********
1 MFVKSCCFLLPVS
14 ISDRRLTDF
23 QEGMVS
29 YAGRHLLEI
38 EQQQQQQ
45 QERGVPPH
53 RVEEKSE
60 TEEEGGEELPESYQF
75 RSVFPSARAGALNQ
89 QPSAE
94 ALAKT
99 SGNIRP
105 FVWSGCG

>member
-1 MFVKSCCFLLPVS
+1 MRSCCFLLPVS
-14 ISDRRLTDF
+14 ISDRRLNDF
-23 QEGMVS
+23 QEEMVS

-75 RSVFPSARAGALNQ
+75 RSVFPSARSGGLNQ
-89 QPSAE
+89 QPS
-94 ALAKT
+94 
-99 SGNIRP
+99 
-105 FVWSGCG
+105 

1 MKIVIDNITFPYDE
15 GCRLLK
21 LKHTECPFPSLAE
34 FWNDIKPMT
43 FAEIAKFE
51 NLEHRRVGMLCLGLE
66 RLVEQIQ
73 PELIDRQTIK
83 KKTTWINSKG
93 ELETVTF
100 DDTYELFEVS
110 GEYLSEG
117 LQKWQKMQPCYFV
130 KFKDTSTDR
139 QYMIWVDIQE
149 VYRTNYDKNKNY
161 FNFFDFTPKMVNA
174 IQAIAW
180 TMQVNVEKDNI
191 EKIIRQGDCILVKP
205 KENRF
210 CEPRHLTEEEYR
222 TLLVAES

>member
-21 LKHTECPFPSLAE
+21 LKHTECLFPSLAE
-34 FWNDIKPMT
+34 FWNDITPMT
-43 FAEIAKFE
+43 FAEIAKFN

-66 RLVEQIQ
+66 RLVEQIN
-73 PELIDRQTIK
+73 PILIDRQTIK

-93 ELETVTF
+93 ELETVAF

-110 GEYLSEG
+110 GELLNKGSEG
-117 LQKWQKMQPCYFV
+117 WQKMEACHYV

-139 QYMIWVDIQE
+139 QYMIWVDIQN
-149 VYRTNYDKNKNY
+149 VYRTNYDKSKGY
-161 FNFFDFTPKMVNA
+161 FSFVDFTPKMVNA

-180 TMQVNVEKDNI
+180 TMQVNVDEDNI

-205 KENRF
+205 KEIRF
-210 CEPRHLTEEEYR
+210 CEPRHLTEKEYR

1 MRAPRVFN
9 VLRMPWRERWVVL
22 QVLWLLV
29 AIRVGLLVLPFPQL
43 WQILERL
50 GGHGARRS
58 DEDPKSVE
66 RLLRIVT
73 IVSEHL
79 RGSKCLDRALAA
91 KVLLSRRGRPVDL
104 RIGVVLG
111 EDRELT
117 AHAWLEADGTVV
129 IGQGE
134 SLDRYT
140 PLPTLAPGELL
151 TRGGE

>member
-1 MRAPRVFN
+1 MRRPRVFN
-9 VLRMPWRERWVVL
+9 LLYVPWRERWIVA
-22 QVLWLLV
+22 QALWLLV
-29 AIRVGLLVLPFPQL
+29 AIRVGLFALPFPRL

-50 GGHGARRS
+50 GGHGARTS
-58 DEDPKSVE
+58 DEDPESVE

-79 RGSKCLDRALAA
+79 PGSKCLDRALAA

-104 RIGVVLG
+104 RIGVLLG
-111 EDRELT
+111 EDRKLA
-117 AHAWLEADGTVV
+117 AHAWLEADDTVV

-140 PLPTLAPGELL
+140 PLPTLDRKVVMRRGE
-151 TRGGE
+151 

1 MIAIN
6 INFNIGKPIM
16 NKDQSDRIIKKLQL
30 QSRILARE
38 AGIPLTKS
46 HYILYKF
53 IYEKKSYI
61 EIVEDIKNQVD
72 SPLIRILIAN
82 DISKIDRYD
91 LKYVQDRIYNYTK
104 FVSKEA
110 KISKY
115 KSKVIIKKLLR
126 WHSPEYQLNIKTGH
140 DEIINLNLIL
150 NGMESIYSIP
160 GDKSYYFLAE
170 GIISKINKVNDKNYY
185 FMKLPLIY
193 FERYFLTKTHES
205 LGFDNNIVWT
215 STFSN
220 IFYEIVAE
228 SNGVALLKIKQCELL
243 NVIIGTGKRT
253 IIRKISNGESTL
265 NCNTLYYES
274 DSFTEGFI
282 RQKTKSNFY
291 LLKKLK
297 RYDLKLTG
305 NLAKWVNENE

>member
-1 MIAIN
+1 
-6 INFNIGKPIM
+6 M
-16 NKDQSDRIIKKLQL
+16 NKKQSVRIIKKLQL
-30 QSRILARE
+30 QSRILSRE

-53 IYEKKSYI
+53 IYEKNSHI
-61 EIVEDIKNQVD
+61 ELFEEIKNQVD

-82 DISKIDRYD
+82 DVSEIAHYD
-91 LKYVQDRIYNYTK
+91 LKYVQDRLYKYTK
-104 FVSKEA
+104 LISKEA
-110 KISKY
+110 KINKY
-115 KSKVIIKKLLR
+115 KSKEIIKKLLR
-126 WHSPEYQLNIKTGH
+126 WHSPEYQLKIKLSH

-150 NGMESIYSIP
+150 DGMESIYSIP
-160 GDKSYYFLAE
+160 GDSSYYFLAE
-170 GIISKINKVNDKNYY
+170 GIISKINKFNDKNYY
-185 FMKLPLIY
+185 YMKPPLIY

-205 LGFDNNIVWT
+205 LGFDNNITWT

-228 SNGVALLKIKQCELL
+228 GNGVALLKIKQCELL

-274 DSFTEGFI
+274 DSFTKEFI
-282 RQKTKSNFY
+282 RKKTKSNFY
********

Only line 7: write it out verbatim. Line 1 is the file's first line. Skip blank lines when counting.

53 RVEEKSE